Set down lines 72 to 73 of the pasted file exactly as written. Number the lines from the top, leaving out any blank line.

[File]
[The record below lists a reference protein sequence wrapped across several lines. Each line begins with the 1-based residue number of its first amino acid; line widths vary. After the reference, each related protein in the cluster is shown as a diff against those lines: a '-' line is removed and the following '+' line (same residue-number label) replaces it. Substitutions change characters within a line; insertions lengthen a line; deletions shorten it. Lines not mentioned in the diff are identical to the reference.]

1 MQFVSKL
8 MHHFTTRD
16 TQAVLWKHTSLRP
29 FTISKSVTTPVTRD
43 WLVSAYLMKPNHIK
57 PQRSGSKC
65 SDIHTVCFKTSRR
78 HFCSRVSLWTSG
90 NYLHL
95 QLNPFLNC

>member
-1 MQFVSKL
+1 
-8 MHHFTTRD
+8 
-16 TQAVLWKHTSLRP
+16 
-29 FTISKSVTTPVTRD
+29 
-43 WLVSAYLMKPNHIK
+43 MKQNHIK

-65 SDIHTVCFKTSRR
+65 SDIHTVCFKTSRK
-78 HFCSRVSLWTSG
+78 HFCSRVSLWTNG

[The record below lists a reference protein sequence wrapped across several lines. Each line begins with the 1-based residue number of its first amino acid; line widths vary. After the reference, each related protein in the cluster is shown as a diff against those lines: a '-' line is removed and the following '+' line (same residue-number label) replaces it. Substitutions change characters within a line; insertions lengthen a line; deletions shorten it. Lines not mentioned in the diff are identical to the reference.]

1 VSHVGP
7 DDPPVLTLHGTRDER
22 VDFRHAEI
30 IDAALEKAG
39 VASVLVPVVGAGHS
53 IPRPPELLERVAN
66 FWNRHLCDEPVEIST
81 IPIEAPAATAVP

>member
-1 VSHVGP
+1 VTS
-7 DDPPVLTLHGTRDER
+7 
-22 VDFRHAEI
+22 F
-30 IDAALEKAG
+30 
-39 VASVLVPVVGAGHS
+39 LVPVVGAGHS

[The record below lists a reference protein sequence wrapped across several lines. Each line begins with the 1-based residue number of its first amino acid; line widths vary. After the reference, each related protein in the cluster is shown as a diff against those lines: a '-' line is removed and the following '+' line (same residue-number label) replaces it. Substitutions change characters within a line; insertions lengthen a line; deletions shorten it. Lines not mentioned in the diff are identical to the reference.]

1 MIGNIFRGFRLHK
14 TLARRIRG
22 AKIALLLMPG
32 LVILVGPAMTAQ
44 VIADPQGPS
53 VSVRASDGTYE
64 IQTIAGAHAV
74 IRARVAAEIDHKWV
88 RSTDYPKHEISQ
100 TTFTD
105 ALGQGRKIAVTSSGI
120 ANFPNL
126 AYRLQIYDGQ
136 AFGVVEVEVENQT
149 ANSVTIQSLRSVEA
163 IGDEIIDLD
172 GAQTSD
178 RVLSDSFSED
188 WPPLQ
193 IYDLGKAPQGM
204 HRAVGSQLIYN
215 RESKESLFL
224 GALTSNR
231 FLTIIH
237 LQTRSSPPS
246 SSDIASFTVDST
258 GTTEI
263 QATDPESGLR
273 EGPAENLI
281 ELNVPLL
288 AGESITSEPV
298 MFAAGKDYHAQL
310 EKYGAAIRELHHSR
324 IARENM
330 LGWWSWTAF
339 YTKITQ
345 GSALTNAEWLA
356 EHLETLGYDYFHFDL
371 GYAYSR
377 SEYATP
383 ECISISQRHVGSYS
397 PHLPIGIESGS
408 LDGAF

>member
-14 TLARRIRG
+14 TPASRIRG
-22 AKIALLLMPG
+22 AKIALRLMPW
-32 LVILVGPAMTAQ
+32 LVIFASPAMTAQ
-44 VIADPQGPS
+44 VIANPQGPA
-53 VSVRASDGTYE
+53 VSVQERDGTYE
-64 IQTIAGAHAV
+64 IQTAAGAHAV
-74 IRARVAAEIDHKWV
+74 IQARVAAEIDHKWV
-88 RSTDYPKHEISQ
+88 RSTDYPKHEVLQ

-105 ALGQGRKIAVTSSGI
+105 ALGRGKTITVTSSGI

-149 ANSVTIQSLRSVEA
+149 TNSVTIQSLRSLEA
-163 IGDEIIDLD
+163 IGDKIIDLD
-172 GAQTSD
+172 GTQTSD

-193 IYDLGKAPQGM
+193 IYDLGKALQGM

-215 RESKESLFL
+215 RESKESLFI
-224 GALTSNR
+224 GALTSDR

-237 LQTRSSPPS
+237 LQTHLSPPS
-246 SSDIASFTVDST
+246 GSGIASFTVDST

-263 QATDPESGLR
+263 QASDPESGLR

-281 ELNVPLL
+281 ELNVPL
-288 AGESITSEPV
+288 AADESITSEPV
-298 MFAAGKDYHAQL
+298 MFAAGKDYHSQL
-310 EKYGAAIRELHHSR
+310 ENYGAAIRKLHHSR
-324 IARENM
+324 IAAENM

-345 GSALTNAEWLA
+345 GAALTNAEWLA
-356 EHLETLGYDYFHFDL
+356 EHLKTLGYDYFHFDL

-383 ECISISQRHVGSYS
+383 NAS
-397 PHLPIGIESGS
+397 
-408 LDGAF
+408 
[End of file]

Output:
237 LQTRSSPPS
246 SSDIASFTVDST